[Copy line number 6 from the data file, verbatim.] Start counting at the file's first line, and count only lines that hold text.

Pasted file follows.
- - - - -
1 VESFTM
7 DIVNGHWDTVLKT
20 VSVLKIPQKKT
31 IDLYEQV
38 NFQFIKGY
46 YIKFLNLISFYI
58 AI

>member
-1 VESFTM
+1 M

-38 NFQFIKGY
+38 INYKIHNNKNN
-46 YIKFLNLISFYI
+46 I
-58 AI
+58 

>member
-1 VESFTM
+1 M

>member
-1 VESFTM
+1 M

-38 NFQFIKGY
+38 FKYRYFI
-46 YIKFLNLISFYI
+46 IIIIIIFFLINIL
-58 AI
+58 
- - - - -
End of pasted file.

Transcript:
46 YIKFLNLISFYI